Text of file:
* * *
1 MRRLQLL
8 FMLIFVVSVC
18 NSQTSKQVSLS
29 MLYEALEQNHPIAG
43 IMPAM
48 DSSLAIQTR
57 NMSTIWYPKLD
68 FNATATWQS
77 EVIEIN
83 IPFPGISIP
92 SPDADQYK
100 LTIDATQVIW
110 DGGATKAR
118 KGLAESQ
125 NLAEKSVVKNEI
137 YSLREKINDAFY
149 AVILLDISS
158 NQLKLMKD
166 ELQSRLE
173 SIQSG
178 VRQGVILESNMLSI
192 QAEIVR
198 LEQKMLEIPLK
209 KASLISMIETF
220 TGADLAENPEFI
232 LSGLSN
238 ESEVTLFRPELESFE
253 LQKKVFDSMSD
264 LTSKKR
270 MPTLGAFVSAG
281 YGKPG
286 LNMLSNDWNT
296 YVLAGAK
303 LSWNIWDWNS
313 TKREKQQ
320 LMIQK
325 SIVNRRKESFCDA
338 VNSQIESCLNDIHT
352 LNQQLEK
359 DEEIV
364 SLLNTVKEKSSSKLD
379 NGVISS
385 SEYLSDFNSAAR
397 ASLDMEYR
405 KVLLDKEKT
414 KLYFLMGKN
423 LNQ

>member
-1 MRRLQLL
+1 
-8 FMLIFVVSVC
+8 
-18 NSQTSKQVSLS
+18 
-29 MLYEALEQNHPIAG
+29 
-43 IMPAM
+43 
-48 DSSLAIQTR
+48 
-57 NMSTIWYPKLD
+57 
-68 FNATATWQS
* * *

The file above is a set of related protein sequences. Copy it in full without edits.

1 MRRLQLL
8 FMLIFVVSVC
18 NSQTSKQVSLS
29 MLYEALEQNHPIAG
43 IMPAM
48 DSSLAIQTR
57 NMSTIWYPKLD
68 FNATATWQS
77 EVIEIN
83 IPFPGISIP
92 SPDADQYK
100 LTIDATQVIW
110 DGGATKAR
118 KGLAESQ
125 NLAEKSVVKNEI
137 YSLREKINDAFY
149 AVILLDISS
158 NQLKLMKD
166 ELQSRLE
173 SIQSG
178 VRQGVILESNMLSI
192 QAEIVR
198 LEQKMLEIPLK
209 KASLISMIETF
220 TGADLAENPEFI
232 LSGLSN
238 ESEVTLFRPELESFE
253 LQKKVFDSMSD
264 LTSKKR
270 MPTLGAFVSAG
281 YGKPG
286 LNMLSNDWNT
296 YVLAGAK
303 LSWNIWDWNS
313 TKREKQQ
320 LMIQK
325 SIVNRRKESFCDA
338 VNSQIESCLNDIHT
352 LNQQLEK
359 DEEIV
364 SLLNTVKEKSSSKLD
379 NGVISS
385 SEYLSDFNSAAR
397 ASLDMEYR
405 KVLLDKEKT
414 KLYFLMGKN
423 LNQ

>member
-1 MRRLQLL
+1 
-8 FMLIFVVSVC
+8 
-18 NSQTSKQVSLS
+18 
-29 MLYEALEQNHPIAG
+29 
-43 IMPAM
+43 
-48 DSSLAIQTR
+48 
-57 NMSTIWYPKLD
+57 
-68 FNATATWQS